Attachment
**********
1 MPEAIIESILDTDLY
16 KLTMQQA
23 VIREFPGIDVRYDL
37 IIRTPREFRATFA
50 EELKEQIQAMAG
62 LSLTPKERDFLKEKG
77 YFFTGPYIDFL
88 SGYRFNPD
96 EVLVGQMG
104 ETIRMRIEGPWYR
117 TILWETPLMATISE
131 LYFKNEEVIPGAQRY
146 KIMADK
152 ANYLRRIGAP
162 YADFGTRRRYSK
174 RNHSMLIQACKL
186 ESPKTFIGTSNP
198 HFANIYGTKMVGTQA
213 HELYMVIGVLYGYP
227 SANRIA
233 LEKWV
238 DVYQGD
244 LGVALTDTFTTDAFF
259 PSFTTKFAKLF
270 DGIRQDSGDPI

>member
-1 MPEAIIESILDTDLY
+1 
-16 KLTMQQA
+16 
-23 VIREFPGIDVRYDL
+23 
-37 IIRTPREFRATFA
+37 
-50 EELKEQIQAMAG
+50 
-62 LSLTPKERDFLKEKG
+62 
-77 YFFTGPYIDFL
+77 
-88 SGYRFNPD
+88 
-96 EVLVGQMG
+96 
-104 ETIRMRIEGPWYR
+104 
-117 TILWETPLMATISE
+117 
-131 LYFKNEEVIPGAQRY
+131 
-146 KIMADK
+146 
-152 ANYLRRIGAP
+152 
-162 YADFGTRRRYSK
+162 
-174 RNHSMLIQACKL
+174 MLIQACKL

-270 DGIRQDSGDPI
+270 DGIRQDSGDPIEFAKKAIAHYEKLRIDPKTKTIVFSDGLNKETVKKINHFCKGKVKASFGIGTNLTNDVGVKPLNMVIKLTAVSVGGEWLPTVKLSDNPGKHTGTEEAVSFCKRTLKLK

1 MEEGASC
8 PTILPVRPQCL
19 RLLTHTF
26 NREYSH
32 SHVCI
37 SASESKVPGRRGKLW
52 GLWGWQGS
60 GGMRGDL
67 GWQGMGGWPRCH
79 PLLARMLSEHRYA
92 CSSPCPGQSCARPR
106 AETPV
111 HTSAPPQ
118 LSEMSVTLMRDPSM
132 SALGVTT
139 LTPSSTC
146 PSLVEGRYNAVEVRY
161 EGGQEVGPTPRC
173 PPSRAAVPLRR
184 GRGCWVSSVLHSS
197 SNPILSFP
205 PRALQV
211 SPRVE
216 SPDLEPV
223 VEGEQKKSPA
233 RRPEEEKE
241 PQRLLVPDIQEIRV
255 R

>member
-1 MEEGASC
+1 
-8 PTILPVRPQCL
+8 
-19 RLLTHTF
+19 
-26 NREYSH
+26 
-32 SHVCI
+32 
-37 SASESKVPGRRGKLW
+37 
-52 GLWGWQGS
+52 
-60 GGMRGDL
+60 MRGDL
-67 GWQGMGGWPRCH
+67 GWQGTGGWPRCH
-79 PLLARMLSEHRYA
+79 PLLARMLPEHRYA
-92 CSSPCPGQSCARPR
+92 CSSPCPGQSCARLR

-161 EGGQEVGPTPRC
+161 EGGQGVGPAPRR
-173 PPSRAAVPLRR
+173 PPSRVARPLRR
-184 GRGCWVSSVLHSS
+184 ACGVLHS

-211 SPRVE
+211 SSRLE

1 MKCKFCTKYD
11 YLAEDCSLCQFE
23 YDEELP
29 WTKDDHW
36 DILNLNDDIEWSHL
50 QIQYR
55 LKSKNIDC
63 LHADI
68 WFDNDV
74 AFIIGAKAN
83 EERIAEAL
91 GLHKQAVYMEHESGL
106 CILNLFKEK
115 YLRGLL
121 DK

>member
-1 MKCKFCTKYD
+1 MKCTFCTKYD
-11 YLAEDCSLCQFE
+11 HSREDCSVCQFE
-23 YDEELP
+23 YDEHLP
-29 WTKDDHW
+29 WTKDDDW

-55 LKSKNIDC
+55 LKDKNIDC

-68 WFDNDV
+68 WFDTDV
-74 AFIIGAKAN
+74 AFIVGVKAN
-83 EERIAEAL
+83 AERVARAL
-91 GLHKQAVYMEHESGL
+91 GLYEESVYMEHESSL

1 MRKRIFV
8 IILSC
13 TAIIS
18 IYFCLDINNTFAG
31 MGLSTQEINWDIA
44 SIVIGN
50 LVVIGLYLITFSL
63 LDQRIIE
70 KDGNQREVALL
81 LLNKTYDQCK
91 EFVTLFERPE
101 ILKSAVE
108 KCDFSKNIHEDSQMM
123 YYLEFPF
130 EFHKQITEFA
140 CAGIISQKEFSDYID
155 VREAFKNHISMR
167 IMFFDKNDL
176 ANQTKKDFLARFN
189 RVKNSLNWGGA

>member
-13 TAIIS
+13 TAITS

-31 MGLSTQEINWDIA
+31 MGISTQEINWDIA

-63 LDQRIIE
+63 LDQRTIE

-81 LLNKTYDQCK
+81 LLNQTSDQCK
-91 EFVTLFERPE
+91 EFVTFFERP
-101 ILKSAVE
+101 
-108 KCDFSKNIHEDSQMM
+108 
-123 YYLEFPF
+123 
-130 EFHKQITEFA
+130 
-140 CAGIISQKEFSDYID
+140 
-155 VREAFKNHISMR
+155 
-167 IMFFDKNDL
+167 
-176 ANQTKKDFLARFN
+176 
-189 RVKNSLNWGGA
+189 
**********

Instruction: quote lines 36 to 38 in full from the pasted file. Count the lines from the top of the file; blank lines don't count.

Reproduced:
+50 
-62 LSLTPKERDFLKEKG
+62 